Humor Yourself to Better Pulmonary Health: Introduction

[This article was adapted from McGhee, P.  Humor: The  Lighter Path to Resilience and Health.  Bloomington, IN: AuthorHouse.  References to the research discussed below are presented in this book.]

Researchers have recently begun to study the pulmonary benefits of humor and laughter.  If you are already in good health, their contribution to pulmonary health is probably negligible.  For individuals with a respiratory illness (or who are confined to a bed), however, the picture may be quite different.  Such individuals are more likely to have a shallow breathing pattern, which leaves a larger (than desired) volume of “residual air” (the air remaining in the lungs when your outward breath is replaced by the next inhalation) in the lungs.  More active individuals breathe out more of the residual air and replace it on a regular basis with new oxygen-enriched air. 

The risk associated with excess residual air in the lungs on an ongoing basis lies in the fact that there is a progressive buildup in this air of both water vapor and carbon dioxide.  This leaves shallow breathers and chronically inactive people at greater risk of pulmonary infection.  As this residual air stays in the lungs for longer periods of time, its oxygen content drops, and the levels of water vapor and carbon dioxide increase.  Again, the health risk here arises for individuals already prone to respiratory difficulties, since the increased water vapor creates a more favorable environment for bacterial growth and pulmonary infection.

You know from your own experience, however, that there is a dramatic change in your breathing pattern when you have a good belly laugh.  When you laugh, you repeatedly push air out of your lungs (with each “ha”) until you can’t push out any more.  Then you take a deep breath and start the same process all over again.  This is repeated over and over until the exhilarating feeling of amusement has passed.  Each time you laugh, you get rid of the excess carbon dioxide and water vapor that’s built up and replace it with oxygen-rich air.  So frequent belly laughter reduces the risk of pulmonary infection by emptying your lungs of more of the air that’s taken in. 

Hospitalized patients with respiratory problems are often encouraged to breathe deeply and exhale fully, but nurses generally have difficulty getting them to do so.  Most patients enjoy a good laugh, though, so many nurses have learned to tell them a joke from time to time or give them a comedy tape to view.  This automatically achieves the respiratory goals the nurse has for the patient.  This is also one reason why many nursing homes now provide comedy programs to their residents on a regular basis (especially humor from their early adult years that still makes seniors laugh).

A 90-year-old woman went to see a new doctor.  He asked her how she was doing, so she gave him the full list of complaints—this hurts, that’s stiff, I’m tired and slower, etc.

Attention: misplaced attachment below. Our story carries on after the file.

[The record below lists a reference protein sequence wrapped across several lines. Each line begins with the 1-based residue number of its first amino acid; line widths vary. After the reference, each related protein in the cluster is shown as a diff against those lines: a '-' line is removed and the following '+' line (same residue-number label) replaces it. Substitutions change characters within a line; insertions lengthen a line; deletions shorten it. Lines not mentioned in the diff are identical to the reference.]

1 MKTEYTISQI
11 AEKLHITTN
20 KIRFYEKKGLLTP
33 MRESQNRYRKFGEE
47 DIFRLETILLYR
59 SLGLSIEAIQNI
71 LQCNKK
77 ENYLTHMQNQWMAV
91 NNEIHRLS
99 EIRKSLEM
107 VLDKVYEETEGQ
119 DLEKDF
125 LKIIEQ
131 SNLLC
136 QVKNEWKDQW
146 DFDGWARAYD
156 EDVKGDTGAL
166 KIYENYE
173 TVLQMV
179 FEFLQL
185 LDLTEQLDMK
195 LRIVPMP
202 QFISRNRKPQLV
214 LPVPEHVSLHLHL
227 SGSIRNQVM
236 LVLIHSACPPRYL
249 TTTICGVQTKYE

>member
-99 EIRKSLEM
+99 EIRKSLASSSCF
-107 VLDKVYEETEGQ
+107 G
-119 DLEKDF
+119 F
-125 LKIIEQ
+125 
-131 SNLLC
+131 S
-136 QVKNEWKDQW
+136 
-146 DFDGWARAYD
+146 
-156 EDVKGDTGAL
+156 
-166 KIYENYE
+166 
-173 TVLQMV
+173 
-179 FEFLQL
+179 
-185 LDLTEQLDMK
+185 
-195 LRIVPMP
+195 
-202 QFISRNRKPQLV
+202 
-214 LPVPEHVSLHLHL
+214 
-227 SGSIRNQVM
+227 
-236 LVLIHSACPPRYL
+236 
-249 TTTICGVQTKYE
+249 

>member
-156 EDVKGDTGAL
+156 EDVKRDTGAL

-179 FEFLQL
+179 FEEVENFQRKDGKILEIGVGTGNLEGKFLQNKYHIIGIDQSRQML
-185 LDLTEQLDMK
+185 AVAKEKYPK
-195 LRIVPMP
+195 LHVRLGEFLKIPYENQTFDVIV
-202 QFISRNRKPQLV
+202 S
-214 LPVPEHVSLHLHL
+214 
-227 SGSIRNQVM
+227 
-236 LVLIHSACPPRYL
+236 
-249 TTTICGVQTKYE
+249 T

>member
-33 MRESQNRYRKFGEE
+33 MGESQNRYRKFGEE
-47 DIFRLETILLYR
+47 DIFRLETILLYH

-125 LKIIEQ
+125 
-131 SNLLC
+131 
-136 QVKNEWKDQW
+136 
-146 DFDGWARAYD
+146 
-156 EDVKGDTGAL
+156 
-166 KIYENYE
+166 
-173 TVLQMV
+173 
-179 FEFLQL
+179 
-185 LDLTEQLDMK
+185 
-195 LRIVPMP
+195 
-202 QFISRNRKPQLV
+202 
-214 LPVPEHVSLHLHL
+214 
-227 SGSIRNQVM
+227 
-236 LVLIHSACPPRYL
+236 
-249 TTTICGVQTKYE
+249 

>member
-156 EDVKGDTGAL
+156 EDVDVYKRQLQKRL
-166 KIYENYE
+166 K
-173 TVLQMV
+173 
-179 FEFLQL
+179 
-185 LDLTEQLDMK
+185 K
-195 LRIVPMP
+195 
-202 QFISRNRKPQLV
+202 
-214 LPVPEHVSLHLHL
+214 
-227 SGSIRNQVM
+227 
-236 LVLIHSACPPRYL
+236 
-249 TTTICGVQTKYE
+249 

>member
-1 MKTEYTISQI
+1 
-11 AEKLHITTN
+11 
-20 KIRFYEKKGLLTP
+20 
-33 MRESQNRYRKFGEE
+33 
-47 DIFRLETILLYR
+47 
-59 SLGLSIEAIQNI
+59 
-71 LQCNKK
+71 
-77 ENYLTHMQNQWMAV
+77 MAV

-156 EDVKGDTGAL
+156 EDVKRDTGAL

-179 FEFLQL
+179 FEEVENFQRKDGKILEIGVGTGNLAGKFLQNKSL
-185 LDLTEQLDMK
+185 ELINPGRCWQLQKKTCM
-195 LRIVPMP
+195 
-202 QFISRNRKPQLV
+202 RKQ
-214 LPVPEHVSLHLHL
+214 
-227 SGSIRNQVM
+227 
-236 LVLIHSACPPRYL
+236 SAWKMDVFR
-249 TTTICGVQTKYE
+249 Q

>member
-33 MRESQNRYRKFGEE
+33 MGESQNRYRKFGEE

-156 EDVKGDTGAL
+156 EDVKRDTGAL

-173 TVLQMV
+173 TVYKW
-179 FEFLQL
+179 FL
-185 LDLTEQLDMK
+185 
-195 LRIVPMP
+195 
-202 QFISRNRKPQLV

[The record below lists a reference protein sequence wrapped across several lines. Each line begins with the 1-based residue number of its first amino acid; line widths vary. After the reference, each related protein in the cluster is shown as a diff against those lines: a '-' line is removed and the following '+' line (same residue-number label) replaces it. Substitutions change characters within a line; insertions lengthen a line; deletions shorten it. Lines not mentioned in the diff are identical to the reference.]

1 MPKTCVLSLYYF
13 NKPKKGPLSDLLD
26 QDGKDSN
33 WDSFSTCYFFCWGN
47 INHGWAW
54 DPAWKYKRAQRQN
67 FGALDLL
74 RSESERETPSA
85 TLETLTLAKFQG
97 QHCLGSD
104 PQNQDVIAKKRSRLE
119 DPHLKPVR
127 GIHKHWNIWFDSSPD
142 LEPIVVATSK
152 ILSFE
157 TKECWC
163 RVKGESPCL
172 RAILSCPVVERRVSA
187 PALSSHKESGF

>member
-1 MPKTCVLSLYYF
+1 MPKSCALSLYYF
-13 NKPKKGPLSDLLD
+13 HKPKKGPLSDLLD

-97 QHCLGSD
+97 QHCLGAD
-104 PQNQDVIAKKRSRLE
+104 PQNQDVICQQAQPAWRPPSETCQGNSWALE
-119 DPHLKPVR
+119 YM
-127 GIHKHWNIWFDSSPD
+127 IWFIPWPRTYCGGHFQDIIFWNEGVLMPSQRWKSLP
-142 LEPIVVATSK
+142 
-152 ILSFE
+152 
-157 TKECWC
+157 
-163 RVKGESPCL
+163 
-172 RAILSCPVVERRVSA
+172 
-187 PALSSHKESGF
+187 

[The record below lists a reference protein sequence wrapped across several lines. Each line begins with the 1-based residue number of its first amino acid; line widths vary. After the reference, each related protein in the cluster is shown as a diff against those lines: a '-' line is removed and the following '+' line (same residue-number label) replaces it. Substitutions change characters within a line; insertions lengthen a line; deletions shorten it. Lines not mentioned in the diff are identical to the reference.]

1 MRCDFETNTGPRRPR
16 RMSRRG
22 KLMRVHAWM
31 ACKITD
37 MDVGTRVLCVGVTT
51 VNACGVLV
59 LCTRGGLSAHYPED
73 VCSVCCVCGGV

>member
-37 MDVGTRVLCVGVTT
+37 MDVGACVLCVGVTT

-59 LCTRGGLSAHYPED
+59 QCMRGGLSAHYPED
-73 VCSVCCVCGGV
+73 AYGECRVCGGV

He responded with, “Mrs. Weiss, you have to expect things to start deteriorating at this point in life.  After all, who wants to live to 100?”

She looked him in the eye and said, “Anyone who’s 99.”

If you’ve ever had a good belly laugh in the midst of a cold, you’re sure to have noticed that the laughing quickly turns into coughing.  The laughing and coughing reflexes are very similar, so the laughter is quickly overtaken by persistent coughing.  This laughing-coughing link is normally just an annoyance, since coughing is not nearly as enjoyable as laughing (as we shall see in a later article, humor and laughter activate known pleasure or reward centers in the brain; while no one has yet studied the impact of coughing on these reward centers, I would bet my retirement fund that they are not activated by a hacking cough).

There are some conditions, however, in which the laugh-cough connection is a good thing.  For example, nurses and respiratory therapists often encourage certain patients to cough to help discharge mucous plugs accumulating in the respiratory tract.  The problem is that even well-motivated patients have a difficult time following through on the advice to cough periodically.  But if you can get patients laughing from time to time, this problem takes care of itself.  The laughter triggers coughing and automatically achieves the goal of clearing mucous from the respiratory system—and the patients have a good time in the process.

A pulmonary researcher has emphasized to me, however, that there are good coughs and bad coughs when it comes to many pulmonary conditions.  A good cough is one that clears out mucous plugs; a bad one is irritating and actually causes more inflammation.  In cases where the lungs are already inflamed, repetitive coughing (which is likely to be triggered by laughter) just worsens the irritation and inflammation.

In the next two or three articles, we will look at the (surprising) benefits mild levels of humor/laughter have been found to offer to patients with asthma and COPD.

This article may not be copied or reproduced without the permission of Paul McGhee.